(U.S.) – A recent study suggests that not all toddlers are receiving recommended Autism screenings during checkups.
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The study published in the August 2020 Pediatrics (published online July 6), examined how often children in 20 pediatric clinics were screened for autism at their 18- and 24-month checkups, as recommended.
Researchers found in the study, “Primary Care Autism Screening and Later Autism Diagnosis,” that 73% of toddlers were screened for Autism Spectrum Disorder during an analysis of records between 2013 and 2016. Only half of children were screened at both the 18- and 24-month visits.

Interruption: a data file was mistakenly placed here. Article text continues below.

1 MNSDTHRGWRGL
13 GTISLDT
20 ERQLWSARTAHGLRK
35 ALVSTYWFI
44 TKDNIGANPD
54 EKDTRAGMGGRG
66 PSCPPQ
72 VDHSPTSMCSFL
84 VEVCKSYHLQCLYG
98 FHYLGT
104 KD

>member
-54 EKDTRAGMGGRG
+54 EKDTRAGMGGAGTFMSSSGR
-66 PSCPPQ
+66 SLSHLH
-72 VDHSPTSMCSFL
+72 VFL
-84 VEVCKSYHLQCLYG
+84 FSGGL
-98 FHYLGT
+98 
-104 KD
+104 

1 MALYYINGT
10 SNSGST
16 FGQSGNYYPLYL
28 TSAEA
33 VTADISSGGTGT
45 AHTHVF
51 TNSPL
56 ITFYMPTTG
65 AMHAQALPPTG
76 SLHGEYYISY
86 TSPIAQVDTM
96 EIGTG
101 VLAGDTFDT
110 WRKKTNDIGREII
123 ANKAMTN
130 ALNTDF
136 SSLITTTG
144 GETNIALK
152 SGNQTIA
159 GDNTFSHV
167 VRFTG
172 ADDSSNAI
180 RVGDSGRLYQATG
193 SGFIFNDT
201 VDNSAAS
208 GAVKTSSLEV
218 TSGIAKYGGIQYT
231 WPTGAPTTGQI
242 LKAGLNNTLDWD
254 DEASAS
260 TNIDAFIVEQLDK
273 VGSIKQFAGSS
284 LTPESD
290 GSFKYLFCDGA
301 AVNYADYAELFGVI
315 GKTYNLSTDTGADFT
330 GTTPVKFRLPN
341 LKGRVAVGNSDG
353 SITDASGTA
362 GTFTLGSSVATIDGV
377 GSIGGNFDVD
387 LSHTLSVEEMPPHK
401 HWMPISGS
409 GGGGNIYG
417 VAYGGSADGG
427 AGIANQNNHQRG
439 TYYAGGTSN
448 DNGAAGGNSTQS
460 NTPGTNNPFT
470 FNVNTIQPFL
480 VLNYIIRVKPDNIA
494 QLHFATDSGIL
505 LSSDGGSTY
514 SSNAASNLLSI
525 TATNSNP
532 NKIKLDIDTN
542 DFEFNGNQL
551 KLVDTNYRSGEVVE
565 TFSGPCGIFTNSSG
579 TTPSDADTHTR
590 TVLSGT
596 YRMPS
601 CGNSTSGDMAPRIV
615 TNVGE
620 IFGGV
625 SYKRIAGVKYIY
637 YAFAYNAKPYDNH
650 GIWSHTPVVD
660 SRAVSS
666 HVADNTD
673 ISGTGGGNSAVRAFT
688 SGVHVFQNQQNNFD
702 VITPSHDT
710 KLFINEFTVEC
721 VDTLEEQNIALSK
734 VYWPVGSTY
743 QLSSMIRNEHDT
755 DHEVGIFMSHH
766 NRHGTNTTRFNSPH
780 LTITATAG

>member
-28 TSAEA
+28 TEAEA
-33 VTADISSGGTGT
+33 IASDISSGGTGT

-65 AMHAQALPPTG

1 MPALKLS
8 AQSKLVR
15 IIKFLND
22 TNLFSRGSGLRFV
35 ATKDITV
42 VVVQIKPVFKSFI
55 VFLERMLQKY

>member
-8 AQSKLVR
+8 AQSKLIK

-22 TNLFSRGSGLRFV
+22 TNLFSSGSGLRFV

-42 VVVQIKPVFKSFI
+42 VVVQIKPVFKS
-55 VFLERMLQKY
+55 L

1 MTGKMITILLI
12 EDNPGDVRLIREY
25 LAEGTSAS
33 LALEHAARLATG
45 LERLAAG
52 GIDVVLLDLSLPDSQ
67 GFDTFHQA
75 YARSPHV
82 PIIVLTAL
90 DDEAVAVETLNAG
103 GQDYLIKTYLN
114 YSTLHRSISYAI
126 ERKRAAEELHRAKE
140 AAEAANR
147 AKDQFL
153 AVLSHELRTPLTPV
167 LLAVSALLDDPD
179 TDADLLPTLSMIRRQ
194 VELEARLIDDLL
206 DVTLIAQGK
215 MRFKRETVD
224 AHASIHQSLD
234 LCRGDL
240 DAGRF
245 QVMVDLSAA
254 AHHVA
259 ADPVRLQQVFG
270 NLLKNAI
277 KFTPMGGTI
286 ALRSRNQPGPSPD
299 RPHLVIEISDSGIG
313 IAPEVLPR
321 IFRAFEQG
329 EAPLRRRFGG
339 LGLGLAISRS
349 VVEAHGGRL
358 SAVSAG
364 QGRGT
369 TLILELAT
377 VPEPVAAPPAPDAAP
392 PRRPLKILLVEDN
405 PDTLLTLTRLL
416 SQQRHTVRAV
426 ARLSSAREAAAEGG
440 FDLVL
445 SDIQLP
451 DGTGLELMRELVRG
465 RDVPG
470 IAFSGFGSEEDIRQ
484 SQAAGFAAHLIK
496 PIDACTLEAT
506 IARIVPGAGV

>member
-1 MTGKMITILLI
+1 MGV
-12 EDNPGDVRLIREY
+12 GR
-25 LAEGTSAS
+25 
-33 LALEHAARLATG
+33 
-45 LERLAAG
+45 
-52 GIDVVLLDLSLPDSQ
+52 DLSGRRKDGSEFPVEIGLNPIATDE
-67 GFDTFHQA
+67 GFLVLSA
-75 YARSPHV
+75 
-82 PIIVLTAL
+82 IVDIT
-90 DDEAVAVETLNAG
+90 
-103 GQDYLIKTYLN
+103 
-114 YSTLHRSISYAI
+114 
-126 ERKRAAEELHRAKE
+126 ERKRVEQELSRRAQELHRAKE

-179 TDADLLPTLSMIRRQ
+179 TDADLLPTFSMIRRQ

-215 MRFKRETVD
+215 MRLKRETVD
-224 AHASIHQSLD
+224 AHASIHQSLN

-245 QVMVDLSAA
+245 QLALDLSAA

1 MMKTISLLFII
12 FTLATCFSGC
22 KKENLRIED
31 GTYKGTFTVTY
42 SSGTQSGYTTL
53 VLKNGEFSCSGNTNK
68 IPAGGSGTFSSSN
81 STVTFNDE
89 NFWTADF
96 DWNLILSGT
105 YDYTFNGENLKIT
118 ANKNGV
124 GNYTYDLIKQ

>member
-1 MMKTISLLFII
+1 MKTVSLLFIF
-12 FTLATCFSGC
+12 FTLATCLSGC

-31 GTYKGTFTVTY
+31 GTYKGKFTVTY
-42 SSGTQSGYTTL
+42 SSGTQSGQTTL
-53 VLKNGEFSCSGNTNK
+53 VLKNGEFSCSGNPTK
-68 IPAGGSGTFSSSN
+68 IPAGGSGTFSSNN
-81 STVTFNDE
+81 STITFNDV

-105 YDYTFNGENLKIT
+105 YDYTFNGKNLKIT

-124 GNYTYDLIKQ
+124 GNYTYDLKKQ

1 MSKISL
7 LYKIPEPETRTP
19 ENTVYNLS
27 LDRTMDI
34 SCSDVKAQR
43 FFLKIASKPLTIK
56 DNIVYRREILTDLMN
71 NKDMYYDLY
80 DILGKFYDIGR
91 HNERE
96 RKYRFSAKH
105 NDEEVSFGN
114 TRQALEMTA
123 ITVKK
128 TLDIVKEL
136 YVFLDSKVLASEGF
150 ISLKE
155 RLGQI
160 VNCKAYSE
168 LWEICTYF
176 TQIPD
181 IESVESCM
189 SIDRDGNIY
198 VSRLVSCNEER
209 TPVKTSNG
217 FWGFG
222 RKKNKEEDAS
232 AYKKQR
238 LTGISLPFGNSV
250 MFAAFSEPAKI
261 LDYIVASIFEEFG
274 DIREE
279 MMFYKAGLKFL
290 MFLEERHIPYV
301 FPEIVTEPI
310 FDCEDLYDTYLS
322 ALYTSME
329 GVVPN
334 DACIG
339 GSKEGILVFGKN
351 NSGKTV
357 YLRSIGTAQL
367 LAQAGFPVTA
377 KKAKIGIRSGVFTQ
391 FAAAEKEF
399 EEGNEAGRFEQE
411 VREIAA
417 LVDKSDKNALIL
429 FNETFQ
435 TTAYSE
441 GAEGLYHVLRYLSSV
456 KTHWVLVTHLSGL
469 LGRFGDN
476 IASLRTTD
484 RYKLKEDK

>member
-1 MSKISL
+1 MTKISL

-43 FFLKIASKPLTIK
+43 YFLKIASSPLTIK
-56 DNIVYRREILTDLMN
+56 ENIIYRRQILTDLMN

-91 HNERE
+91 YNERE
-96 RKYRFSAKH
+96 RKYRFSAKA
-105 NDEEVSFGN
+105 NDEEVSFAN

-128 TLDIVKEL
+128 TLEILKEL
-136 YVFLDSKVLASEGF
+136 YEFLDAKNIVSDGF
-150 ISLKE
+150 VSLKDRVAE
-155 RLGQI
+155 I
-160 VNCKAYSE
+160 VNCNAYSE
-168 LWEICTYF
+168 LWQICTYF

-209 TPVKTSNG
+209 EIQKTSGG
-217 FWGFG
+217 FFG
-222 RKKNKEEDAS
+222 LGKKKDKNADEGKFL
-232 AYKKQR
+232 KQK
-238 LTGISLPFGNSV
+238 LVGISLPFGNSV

The study found Hispanic children were least likely to be screened and that family physicians were less likely to screen. Compared with children who were not screened or had negative screens, children who screened positive were more likely to be diagnosed with Autism Spectrum Disorder and were diagnosed earlier.
Study authors conclude that further advocacy and education are needed to encourage screening and to reduce disparities.